Tony’s advice to young people wanting to pursue a career as a chef: “First and foremost, do not be swayed by what you see on television on chef’s programmes. They are made for TV. There are not reality, and there are not as glamourous as they are made out to be.

You have to have a passion, not necessary for food but for learning. that you want to learn. As a young person there are great opportunities – move around the country, travel the world. Being a chef would give you that passport to get in anywhere.

You could travel to France, travel to the United States, travel to Asia; there is so much food out there to learn. Personality and character are more important than skills.

If you have the desire to learn, you can excel

You must have skills. You don’t want to be another person in the kitchen; you want to be a better person in the kitchen. As a young person, you must forget about going out every weekend, or having weekends off. It is not for everyone, but if you have the desire to learn, you can excel. I guess, like everything in life, you get out what you put in.

You are going to be working weekends, holiday time, over Christmas. That’s the job, the nature of the job; you can’t change that. Once you accept that, then it is easy”.

Pic: Jim Campbell Photography 2021 ©

There are great opportunities to work with great people all over the place, meet great people, and be influenced by great people.

“You can’t be an individual in the kitchen, and you must be a team player”.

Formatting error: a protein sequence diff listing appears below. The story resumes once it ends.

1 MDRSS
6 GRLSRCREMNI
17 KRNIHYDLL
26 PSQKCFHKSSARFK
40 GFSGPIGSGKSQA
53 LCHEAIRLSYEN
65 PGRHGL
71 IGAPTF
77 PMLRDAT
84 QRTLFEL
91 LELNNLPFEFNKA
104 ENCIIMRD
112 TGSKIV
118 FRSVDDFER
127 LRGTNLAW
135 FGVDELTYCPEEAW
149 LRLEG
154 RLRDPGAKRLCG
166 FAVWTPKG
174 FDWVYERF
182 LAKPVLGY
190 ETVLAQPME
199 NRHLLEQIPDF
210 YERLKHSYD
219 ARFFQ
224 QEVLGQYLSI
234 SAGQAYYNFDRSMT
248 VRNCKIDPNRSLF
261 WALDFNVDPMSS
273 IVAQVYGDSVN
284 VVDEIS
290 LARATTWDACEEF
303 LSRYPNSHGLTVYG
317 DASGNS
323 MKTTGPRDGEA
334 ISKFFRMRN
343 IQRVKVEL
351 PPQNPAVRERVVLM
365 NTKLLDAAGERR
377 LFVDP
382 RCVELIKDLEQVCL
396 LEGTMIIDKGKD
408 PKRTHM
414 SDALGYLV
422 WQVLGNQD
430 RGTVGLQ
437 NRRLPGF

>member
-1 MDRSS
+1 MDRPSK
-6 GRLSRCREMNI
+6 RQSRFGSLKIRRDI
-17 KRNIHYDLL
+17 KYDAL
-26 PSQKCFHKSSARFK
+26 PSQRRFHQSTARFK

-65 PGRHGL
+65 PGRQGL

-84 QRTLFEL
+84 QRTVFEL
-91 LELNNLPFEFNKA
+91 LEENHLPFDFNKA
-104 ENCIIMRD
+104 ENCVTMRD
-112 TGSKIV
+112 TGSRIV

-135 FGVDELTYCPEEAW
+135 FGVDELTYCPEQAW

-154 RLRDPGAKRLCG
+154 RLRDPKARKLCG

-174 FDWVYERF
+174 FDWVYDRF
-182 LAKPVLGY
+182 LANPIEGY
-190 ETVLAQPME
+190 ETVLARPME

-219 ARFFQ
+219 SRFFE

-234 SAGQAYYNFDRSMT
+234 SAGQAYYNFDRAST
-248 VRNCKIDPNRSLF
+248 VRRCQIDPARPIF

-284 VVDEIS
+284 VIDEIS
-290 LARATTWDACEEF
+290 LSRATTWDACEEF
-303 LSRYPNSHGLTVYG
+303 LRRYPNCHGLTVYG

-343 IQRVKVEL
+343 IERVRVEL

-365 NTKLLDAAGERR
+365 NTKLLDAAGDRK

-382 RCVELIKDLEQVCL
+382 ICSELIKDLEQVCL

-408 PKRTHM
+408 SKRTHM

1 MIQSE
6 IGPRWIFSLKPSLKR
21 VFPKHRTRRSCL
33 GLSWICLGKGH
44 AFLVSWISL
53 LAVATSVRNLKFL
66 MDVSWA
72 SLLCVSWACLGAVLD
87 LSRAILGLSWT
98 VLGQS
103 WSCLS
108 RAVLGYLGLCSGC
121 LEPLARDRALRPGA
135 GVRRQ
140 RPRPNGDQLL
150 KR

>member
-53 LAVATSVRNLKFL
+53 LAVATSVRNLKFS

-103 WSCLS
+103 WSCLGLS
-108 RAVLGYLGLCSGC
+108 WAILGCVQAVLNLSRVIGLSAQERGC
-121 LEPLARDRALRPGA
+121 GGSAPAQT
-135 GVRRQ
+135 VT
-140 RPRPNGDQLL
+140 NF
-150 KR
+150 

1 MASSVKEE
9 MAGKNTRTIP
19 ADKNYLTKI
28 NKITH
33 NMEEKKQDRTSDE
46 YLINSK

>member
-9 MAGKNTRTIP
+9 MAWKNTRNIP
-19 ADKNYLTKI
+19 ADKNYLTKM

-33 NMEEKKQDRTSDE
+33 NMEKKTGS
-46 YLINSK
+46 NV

On-the-job training is the best way to learn. “I would always advise someone to get a part-time job somewhere to get an understanding of it, see if you like it, before committing to it.

It is not for everybody, but if it is, you can really excel and do well for yourself. It’s completely down to the person how much they want it.”

As the saying goes, “If you can’t stand the heat, get out of the kitchen.”


Acknowledgements

My sincere thanks to Head Chef Tony Carty, Derek Coyne (General Manager, Ferrycarrig Hotel), Chef Mary Walsh, Chef Simon Gutowski, Chef Martin O’Leary, Rev Conor O’Reilly for their contribution to this blog. JC

All Images and Original Text © All Rights Reserved-Jim Campbell 2021

About the author

Jim Campbell is an Irish photographer, freelancer and photojournalist. Campbell has being contemporary photographer for more than two decades.

A native of Wexford town in the south-east of Ireland, Campbell studied photography in the Dublin Institute of Technology before going to work with a newspaper.

Since 1998 he has been working with local and national papers in Ireland and the UK. His work has appeared in publications globally including newspapers, magazines and online publications.

In 2013 Campbell made his first of what would become many trips to the conflict areas of the world. To observe more on Jim’s work vist the link to his website below.

Jim Campbell has been covering conflict areas since 2013. Check out his website www.warlens.co.uk

By Jim Campbell Photography

Jim Campbell is an Irish photographer, freelancer and photojournalist. Campbell has being contemporary photographer for more than two decades. A native of Wexford town in the south-east of Ireland, Campbell studied photography in the Dublin Institute of Technology before going to work with a newspaper. Since 1998 he has been working with local and national papers in Ireland and the UK. His work has appeared in publications globally including newspapers, magazines and online publications. In 2013 Campbell made his first of what would become many trips to the conflict areas of the world. To observe more on Jim's work vist the link to his website below. Jim Campbell has been covering conflict areas since 2013. Check out his website www.warlens.co.uk